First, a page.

Short Sale Ban Cost Options Traders Millions in 08, Study Says
Traders Magazine Online News, September 10, 2012
The short selling ban imposed on the markets by the Securities and Exchange Commission during the financial crisis of 2008 cost options traders $500 million.
At the same time, the ban did nothing to halt the decline in the prices of financial stocks. Thats according to a new study by the Federal Reserve Bank of New York.
Even with the bans in place, prices continued to fall, the authors of the study write in the Feds Current Issues publication. Plus, the ban lowered market liquidity and increased trading costs.
The report was authored by Robert Battalio and Paul Schultz, finance professors at the University of Notre Dame, and Hamid Mehran, an assistant vice president in the New York Feds statistics group.
They found that bid-ask spreads for options on the financial stocks subject to the short sale ban widened significantly during the period. Between September 19, 2008, and October 8, 2008, the period of the ban, spreads were 10 percent on average wider than those of a group of options on non-financial stocks.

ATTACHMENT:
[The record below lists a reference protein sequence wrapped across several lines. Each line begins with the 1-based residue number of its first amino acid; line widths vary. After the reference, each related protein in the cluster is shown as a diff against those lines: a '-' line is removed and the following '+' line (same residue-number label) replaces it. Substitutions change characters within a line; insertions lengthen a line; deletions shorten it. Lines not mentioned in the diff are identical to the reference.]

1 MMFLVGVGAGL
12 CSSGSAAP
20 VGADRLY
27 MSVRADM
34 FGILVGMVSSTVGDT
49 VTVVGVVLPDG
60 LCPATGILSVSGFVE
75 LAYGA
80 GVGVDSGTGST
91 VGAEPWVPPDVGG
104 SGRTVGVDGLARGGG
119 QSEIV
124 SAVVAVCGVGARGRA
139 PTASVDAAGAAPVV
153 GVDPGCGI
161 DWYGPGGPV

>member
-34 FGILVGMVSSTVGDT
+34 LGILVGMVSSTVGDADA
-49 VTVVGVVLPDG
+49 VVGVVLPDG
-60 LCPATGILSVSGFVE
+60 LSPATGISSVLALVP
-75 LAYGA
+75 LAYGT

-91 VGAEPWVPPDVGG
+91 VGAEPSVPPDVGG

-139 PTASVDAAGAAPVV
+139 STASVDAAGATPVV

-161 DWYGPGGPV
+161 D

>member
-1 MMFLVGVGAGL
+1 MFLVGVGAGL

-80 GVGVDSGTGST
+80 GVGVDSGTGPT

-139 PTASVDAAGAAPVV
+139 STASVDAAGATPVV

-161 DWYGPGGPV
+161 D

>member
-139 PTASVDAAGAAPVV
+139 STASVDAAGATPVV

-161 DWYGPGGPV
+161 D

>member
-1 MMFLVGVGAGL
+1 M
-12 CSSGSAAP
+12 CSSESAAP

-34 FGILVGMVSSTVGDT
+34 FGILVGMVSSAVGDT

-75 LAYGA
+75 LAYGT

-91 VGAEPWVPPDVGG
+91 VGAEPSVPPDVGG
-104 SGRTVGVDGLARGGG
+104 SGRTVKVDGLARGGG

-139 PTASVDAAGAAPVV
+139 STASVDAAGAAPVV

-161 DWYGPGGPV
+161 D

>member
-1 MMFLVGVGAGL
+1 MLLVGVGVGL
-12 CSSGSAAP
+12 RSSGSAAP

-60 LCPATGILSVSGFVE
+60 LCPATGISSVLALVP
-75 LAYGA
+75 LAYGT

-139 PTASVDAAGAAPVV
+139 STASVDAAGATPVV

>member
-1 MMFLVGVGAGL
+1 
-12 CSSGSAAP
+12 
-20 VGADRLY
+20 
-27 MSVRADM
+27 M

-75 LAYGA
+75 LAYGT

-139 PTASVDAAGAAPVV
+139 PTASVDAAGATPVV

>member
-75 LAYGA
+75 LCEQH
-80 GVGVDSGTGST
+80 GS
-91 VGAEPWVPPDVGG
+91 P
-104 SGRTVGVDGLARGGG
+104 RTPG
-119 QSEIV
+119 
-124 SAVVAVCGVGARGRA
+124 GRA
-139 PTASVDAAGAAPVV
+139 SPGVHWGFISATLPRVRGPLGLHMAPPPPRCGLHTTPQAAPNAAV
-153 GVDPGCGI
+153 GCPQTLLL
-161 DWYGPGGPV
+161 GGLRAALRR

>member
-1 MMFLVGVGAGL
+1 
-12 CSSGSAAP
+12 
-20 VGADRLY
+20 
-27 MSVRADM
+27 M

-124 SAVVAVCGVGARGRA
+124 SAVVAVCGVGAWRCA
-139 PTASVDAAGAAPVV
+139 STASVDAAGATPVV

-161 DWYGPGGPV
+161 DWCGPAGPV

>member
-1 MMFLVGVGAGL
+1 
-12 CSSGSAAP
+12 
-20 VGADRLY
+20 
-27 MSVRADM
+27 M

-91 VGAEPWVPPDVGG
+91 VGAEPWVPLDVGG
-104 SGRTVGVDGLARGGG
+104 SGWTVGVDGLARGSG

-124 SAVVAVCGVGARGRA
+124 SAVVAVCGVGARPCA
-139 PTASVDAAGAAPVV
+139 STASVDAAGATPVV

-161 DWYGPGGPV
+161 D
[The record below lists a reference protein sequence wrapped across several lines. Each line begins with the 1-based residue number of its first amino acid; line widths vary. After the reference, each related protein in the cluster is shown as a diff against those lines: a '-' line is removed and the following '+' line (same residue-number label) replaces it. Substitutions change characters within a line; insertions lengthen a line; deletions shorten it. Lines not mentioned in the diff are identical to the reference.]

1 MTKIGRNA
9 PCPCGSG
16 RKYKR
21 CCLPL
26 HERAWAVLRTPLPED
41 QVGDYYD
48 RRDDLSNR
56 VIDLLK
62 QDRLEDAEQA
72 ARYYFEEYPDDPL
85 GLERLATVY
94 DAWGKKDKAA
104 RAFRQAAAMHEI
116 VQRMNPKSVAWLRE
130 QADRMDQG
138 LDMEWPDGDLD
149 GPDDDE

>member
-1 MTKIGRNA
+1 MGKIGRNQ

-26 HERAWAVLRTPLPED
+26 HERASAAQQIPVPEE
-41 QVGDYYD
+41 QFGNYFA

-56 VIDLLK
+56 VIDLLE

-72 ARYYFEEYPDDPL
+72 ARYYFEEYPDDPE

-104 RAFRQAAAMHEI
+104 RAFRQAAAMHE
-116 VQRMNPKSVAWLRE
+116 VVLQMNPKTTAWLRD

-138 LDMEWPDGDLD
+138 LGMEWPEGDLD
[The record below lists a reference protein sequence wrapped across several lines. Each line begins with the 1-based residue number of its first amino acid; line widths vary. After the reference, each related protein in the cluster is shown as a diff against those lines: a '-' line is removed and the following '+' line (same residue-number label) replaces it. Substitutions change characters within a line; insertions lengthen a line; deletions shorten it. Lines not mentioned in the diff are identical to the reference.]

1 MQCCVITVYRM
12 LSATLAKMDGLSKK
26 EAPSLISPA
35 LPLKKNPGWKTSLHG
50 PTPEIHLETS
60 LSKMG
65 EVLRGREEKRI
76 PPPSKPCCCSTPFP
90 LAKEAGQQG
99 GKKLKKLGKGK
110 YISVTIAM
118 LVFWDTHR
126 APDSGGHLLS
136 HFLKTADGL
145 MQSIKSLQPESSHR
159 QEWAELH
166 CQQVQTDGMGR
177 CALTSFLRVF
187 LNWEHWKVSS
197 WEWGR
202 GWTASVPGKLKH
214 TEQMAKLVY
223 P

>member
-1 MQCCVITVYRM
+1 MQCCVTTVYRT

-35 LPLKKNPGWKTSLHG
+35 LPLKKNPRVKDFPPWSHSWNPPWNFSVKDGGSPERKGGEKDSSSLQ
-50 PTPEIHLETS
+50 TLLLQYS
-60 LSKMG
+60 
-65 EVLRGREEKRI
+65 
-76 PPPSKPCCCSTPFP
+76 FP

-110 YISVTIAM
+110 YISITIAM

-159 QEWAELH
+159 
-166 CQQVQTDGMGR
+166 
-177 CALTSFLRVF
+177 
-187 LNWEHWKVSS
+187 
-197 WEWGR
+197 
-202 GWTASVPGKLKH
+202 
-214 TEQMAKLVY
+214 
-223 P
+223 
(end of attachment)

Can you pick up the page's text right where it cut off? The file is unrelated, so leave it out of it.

Over the course of the 14-day period, the wider spreads cost options traders about $500 million, according to the study. Although options market makers were exempt from the ban, there was enough uncertainty surrounding the temporary rules that they chose to quote less aggressively, according to the studys authors.
Options market makers typically hedge their positions by selling stock short. When the ban was first announced, dealers threatened not to quote unless they were given an exemption.
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